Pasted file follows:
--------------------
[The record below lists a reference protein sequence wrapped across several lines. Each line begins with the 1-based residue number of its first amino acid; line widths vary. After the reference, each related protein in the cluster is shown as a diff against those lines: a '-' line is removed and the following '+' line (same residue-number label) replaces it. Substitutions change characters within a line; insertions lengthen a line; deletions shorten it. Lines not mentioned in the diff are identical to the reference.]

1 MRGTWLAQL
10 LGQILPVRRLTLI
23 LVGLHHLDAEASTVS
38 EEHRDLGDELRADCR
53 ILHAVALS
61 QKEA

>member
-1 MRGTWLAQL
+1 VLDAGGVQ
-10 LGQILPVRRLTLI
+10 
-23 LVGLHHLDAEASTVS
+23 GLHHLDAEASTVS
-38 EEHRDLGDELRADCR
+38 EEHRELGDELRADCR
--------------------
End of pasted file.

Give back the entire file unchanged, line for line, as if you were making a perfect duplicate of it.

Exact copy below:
[The record below lists a reference protein sequence wrapped across several lines. Each line begins with the 1-based residue number of its first amino acid; line widths vary. After the reference, each related protein in the cluster is shown as a diff against those lines: a '-' line is removed and the following '+' line (same residue-number label) replaces it. Substitutions change characters within a line; insertions lengthen a line; deletions shorten it. Lines not mentioned in the diff are identical to the reference.]

1 MRGTWLAQL
10 LGQILPVRRLTLI
23 LVGLHHLDAEASTVS
38 EEHRDLGDELRADCR
53 ILHAVALS
61 QKEA

>member
-1 MRGTWLAQL
+1 VLDAGGVQ
-10 LGQILPVRRLTLI
+10 
-23 LVGLHHLDAEASTVS
+23 GLHHLDAEASTVS
-38 EEHRDLGDELRADCR
+38 EEHRELGDELRADCR